The analysis of Exon12_JAK2 identified a single mutation carrier. Although no clinical data was related to this mutation in the COSMIC, HGMD, LOVD, HGVS, OMIM and ClinVar databases, it is present in a splice site region, probably leading to constitutive activation of the JAK2 protein. In the 1000 genome database, it is present in 0.1% of the overall population, being identified solely in Americans, but not in African, Asian and European individuals (0.002). Although further clinical data would be invaluable to better characterise this finding, the retrospective and anonymised design of our study has prevented this approach. In summary, our study suggests that molecular genetic tests for JAK2V617F, Exon12_JAK2 and MPL515K/L mutations are relevant for the investigation of patients suspected to have BCR-ABL1-negative MPN.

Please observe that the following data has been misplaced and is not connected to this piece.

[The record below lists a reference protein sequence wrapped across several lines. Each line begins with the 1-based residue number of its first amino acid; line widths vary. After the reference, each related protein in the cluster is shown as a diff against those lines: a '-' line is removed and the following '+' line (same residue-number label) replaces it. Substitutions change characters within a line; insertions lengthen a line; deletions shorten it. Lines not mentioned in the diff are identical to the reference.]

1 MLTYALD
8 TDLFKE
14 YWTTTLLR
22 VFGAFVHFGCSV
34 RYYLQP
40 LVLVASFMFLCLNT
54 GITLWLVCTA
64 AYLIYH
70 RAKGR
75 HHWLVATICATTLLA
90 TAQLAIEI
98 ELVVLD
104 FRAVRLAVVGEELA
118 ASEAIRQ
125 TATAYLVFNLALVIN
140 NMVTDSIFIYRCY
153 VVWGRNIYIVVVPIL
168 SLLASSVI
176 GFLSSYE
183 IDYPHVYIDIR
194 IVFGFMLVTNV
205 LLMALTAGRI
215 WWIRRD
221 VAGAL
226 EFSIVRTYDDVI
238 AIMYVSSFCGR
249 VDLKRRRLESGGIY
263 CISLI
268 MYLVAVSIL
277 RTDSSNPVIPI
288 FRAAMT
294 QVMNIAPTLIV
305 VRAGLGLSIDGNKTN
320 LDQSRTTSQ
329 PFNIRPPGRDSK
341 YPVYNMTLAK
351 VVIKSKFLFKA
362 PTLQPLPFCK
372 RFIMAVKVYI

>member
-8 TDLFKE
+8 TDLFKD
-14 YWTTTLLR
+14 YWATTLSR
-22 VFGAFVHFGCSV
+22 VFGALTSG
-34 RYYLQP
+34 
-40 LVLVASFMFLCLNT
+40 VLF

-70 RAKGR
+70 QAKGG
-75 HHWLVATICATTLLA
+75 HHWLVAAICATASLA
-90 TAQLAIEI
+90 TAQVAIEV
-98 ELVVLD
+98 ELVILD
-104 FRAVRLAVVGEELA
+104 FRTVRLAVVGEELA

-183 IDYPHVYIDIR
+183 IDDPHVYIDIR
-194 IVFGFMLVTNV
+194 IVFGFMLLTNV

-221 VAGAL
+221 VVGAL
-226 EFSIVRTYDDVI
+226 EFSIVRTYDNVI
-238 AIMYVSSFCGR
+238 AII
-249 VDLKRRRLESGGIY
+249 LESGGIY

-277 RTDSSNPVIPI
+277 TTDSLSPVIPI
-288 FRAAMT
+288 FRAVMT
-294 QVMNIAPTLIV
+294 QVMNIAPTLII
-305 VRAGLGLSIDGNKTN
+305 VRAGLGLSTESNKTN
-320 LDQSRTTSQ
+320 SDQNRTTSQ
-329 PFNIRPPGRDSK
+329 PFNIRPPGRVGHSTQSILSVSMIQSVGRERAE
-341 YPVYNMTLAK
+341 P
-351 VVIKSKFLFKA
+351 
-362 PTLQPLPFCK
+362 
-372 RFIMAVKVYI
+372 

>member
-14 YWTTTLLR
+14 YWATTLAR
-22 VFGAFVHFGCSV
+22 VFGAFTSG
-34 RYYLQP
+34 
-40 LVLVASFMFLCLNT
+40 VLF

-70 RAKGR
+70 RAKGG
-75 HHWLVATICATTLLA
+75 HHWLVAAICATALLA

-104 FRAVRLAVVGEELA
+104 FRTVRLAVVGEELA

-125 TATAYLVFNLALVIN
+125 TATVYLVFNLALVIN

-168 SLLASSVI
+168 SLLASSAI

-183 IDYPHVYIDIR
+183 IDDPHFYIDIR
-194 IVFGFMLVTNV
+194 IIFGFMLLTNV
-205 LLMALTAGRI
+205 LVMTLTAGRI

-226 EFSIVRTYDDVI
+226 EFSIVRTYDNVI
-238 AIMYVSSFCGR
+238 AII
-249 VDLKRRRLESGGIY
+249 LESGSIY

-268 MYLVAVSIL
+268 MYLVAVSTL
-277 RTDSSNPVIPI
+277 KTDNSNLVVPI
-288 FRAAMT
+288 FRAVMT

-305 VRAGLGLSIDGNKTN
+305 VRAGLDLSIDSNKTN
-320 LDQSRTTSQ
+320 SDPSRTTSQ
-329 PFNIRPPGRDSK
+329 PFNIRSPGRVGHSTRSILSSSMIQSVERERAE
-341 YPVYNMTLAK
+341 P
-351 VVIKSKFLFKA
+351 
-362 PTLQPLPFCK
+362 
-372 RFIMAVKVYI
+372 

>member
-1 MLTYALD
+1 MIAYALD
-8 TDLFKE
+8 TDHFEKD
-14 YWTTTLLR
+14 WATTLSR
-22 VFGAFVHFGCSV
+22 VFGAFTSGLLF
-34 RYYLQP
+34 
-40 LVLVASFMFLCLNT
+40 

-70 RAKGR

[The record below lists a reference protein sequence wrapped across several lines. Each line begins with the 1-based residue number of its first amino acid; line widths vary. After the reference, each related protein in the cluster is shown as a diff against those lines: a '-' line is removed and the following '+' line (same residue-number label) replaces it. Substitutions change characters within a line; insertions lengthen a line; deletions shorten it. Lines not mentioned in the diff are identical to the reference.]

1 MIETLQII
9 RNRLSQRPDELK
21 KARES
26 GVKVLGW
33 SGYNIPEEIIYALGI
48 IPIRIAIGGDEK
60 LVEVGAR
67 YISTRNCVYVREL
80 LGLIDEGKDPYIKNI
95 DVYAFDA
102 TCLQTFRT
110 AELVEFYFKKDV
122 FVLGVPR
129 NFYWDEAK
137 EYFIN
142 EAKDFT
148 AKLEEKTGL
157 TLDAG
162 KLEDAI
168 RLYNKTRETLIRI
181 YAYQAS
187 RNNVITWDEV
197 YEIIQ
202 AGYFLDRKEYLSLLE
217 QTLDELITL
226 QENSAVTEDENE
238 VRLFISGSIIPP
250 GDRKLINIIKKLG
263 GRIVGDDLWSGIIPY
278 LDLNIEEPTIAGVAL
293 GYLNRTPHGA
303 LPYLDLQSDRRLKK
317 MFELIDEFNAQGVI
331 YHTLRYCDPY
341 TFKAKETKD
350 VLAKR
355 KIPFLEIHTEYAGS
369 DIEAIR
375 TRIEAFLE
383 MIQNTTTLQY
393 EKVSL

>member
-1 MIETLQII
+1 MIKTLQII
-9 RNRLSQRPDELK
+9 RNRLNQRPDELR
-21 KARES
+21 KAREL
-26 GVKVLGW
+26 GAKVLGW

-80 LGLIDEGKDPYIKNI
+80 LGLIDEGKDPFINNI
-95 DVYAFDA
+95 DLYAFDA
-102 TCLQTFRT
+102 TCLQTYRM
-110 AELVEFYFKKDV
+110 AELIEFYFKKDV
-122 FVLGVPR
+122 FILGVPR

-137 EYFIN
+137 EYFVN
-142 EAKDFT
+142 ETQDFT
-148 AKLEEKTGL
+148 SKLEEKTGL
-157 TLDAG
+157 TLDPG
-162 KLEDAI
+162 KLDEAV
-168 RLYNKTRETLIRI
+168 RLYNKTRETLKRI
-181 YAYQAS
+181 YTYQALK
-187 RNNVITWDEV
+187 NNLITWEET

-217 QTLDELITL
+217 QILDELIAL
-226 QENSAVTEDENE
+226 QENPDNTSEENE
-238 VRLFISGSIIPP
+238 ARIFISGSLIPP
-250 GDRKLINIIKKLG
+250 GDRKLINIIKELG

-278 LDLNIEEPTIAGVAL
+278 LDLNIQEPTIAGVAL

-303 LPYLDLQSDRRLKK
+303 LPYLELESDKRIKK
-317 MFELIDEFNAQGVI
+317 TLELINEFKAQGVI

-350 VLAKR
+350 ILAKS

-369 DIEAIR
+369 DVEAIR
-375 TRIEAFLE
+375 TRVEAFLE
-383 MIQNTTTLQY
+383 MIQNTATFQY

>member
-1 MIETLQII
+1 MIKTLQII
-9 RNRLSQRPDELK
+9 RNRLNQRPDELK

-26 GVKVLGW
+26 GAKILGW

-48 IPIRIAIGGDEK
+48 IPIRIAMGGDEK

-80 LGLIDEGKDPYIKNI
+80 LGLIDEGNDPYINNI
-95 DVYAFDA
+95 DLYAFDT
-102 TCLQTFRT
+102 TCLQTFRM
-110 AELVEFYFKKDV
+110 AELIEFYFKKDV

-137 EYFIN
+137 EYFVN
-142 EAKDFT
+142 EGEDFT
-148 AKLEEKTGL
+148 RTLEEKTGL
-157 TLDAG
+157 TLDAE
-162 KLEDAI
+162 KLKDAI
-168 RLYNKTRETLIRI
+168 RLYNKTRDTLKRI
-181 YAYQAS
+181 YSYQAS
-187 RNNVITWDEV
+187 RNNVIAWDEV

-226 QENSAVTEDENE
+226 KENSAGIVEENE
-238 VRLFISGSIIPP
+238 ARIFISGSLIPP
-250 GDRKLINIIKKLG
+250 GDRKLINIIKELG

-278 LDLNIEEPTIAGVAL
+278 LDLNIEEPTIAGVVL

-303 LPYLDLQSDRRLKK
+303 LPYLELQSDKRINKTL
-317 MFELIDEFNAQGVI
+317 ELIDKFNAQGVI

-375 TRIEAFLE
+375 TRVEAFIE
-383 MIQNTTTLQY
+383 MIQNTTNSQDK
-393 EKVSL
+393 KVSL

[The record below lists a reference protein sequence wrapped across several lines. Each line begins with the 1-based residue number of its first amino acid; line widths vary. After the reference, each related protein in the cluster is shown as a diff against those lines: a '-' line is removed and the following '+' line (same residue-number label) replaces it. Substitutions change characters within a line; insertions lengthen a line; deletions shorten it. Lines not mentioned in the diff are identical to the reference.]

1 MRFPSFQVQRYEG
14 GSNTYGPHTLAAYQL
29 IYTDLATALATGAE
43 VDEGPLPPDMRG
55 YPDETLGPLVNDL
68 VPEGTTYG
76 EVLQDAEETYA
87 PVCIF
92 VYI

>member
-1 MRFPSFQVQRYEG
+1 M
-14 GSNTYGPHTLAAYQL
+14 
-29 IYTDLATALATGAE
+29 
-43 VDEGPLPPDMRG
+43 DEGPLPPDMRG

Molecular tests emerge as a convenient tool to quickly confirm the diagnosis in patients suspected to have BCR-ABL1-negative myeloproliferative neoplasms (MPN).
JAK2V617F, Exon12_JAK2 and MPLW515K/L molecular analysis are useful for the investigation of cases suspected to have BCR-ABL1-negative MPN even without polycythaemia vera, essential thrombocythemia or myelofibrosis prestratification.
In our series, a test panel evaluating JAK2V617F, Exon12_JAK2 and MPLW515K/L was relevant to confirm MPN diagnosis in 38.4% of BCR-ABL1 negative MPN cases.
We would like to thank José de Sá for his great contribution on data retrieval; Karla de Oliveira Pelegrino for helping with MPL and Exon12_JAK2 cloning; and Danyella Silva Pereira for helping with DNA extractions.
MTdS and MM-N contributed equally
Contributors MTdS, MM-N, KM designed the study, performed the experiments and drafted the manuscript. MdLLFC and EGR contributed as clinical haematologists. EGR revised the manuscript. All authors read and approved the final version.
Funding This work was supported by FINEP (02.12.0223.00).
Competing interests None.
Ethics approval Fleury Internal Review Board.
Provenance and peer review Not commissioned; externally peer reviewed.